Towards designing enterprises for evolvability based on fundamental engineering concepts
Faculty of Applied Economics
Lecture notes in computer science. - Berlin, 1973, currens
, p. 11-20
University of Antwerp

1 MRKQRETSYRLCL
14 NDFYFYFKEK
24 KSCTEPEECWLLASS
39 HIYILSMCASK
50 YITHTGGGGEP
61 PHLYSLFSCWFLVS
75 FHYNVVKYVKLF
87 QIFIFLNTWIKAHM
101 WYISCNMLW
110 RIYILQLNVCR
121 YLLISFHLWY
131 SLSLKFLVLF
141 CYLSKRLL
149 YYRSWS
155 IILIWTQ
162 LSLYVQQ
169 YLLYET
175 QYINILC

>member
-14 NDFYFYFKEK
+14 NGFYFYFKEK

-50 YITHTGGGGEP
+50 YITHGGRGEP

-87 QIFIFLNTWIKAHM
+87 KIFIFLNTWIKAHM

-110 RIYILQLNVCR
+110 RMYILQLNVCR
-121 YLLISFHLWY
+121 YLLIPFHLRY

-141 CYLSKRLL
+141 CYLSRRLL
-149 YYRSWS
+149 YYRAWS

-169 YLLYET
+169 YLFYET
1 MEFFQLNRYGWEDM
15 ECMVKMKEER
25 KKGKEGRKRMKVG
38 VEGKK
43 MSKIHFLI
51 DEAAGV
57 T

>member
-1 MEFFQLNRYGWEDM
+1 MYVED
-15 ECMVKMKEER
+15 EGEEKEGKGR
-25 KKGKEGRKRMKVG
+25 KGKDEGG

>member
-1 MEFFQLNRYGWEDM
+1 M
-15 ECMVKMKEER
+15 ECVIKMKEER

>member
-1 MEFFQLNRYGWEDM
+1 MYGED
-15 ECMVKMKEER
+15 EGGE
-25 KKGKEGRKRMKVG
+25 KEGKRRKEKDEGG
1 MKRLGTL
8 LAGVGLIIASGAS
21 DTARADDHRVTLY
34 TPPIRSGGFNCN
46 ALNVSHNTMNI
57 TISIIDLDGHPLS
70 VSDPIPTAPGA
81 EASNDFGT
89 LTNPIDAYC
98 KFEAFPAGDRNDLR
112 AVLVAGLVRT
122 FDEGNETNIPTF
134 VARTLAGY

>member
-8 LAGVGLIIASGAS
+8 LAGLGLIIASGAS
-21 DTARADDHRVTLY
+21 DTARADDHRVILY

Contemporary organizations are operating in a hypercompetitive environment, in which they are faced with challenges such as increasing complexity and increasing change in many or all of their aspects. As such, current organizations need to be more agile to keep up with the swiftly changing business environment. However, current development practices for information systems supporting these organizations appear to be insufficient to deal with these levels of changing complexity. Normalized Systems theory therefore proposes a theoretical framework that explains why current modular structures in information systems are intrinsically limited in terms of evolvability, as well as how modular structures can be built without these limitations, thus exhibiting evolvable modularity. The goal of the proposed Ph.D. research project is to develop a contribution to how evolvable modularity as a theoretical framework can be further extended from the technological level to the business level and as such support business processes, enterprise architectures and their supporting IT systems. The ultimate purpose will be to make organizations as a whole more agile by developing so-called normalized design patterns (domain models) on the business level in order to allow a more deterministic approach enabling the expanding of enterprises.